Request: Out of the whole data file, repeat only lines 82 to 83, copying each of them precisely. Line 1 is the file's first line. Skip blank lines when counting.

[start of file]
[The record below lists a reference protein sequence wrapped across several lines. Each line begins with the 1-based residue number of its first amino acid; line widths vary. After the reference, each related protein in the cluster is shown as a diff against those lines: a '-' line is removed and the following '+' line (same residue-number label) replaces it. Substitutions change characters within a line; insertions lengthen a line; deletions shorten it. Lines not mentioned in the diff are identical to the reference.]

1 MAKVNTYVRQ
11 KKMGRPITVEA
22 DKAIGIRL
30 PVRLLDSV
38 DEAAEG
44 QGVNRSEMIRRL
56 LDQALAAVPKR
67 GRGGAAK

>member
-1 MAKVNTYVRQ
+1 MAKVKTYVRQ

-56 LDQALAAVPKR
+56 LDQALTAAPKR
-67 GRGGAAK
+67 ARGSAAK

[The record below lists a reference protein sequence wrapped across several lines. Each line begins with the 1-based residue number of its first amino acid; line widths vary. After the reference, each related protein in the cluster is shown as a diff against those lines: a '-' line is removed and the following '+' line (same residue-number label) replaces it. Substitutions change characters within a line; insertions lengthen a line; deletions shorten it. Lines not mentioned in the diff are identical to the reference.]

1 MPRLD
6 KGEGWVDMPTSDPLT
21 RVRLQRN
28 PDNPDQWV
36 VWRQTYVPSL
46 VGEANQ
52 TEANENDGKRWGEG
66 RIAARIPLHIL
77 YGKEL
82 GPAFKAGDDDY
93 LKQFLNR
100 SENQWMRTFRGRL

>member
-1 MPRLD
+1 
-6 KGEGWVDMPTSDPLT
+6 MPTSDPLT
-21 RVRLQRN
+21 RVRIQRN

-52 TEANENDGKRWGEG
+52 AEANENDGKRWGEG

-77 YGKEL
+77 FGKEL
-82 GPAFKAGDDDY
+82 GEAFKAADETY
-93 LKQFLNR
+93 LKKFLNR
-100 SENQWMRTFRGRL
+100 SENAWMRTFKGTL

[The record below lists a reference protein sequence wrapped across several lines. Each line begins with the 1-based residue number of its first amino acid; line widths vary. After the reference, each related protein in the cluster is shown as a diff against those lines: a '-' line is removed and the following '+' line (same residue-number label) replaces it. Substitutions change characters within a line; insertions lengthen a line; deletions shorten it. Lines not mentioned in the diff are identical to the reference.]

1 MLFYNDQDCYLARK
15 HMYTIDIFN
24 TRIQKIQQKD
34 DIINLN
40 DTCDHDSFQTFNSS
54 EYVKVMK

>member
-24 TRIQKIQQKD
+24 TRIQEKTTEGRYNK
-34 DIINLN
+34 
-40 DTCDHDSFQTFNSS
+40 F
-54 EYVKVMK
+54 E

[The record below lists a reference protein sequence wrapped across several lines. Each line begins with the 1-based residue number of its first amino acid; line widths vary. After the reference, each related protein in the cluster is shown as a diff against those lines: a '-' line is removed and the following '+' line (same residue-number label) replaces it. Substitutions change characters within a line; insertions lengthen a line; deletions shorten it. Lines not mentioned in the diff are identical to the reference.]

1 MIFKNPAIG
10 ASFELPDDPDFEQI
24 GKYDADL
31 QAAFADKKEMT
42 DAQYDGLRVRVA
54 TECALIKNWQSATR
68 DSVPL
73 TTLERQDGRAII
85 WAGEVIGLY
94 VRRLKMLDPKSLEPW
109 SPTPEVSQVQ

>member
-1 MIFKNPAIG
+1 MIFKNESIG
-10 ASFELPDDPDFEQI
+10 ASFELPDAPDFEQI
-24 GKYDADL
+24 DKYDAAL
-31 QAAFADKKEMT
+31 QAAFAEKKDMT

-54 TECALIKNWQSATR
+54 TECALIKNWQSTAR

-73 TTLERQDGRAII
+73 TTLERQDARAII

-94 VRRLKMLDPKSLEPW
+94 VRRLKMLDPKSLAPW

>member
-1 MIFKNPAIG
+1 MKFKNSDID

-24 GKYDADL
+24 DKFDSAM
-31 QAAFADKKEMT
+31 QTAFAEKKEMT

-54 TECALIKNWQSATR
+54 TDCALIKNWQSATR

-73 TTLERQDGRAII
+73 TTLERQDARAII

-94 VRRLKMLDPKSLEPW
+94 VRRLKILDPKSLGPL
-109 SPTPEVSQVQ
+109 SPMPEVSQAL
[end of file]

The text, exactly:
-31 QAAFADKKEMT
+31 QAAFAEKKDMT